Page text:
Homemade Gravy Recipe Cajun Brown Gravy
Homemade Gravy Recipe - Cajun Brown Gravy
If there is any one technique a person could learn in order to cook like a Cajun, it would be browning meat to produce a brown gravy. The browning of meat is a learned task and an important part of authentic Cajun cooking. The essence of this dish will depend on how well the meat and vegetables are browned. Browning or glazing of the meat needs to be done on the highest heat available.
For those who have a homemade gravy recipe and have mastered the art of making a brown gravy the old fashion way, my hats off to you. I’ll do my best to explain how this is done for those who need a little help by breaking down the process. Important to note, my homemade gravy recipe is not made with any prepackaged gravy mixes. I’m sure gravy mixes are used elsewhere to cut corners here and there, but at the end of the day, it is not the real deal. Through trail and error you will perfect your own efforts and creat your own homade gravy recipe.
Getting prepared initially is important. I like to season all meat pieces prior to entering the pot. This seasoning will contribute to the “browning”, especially if a little sugar is part of the seasoning blend. Some meats are more difficult to brown than others and a little sugar rubbed on the raw meat will contribute to the browning of the gravy. I have used sugar when cooking chicken or pork. Chicken pieces are harder to brown than beef. There is less blood in chicken meat, therefore, less renderings to work with. Sugar does add sweetness to whatever you are cooking, so be careful. Also, a thick walled pot, such as cast iron or a magnalite roasting pot is recommended for heat control. Thin wall pots or pans generate hot spots resulting in burning. The idea is to brown without burning, which can be debatable topic concerning “brown” gravies.
I recommend viewing my homemade gravy recipe as a 3 step application. One - rendering out the meat; Two - initial browning; Three- final browning with vegetables.
I start with adding a thin layer of oil to the pot and getting the oil very hot. The meat is added and will begin to brown until the water and juices start to bleed out of the meat. By no means will enough glazing occur at this time to finish the dish. Your goal is to allow all the liquids produced to boil out completely while never lowering the heat.
Once boiled out and frying sounds can be heard, the browning of the meat can begin. This continues until you feel you may be burning the meat (10-20 minutes depending on how much meat, available heat, etc.). You can add a little water to the pot and see what color bubbles up to determine if it is burning and reduce heat accordingly. Continue on and build up the glaze at the bottom of the pot as much as possible. When you think you have enough glaze, allow another 5-8 minutes, trust me! Now you will want to deglaze the bottom of the pot to release anything that has coated the bottom. Do this by adding 8-10 ounces of water and stirring vigorously until the pot bottom is free of glazing.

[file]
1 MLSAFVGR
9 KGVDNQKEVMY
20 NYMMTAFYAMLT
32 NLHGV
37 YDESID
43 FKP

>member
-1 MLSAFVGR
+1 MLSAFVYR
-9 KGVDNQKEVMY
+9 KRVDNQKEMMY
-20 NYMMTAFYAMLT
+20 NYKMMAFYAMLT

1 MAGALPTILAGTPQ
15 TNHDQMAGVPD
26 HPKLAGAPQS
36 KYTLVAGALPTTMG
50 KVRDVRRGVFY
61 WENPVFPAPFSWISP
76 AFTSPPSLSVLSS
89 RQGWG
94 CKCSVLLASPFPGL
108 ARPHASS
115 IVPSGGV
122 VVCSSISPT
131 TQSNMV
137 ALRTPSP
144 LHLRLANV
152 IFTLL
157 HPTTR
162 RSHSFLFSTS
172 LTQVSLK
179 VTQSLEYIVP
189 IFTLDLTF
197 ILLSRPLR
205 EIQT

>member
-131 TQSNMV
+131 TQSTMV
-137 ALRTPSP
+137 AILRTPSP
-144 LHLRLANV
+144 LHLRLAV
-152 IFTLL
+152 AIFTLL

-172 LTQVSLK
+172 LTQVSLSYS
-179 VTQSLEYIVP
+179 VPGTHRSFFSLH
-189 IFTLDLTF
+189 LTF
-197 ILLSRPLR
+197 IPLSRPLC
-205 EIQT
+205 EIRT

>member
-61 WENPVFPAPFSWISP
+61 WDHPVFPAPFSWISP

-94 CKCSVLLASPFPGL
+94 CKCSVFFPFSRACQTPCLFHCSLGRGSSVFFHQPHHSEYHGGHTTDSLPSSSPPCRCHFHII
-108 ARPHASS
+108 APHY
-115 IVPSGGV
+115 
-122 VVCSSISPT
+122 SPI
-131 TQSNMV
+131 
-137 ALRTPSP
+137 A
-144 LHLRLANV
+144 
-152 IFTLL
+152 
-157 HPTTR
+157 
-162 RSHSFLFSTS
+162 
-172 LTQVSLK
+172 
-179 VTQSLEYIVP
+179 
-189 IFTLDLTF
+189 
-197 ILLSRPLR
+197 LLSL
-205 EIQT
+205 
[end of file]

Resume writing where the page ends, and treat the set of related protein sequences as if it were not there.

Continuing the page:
The liquid must be boiled out again to repeat the browning process. Listen for the frying sounds then add the vegetables (not the green onions) and any additional meat items if call for in a recipe. Continue browning, as described above, then add enough water at the end of browning to barely cover all of the meat. What results from this process should be an earth tone brown gravy with meat that is ready to be tenderized.
Final seasoning and touch-up to the gravy will be done after the meat is tenderized. To often meat is served tough because it is was not allowed to simmer long enough. Any cut of meat can be tenderized if cooked the proper amount of time and in the right environment. With the meat submerged in the newly made gravy, cover and simmer.
Chicken should simmer for 40 min covered. Pork & beef should simmer a minimum 1:15 minutes covered.
Good luck experimenting with my homeade gravy recipe!
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Making a brown gravy is a serious subject in the kitchen of Cajun folk. Sometimes the main attraction of getting together, as friends and family, is the enjoyment of a “brown gravy”. This is not fiction people. I’m certain this happens everyday of the week in South Louisiana and the gatherings are nothing short of a celebration.
How It's Done - Chad's Homemade Gravy Recipe
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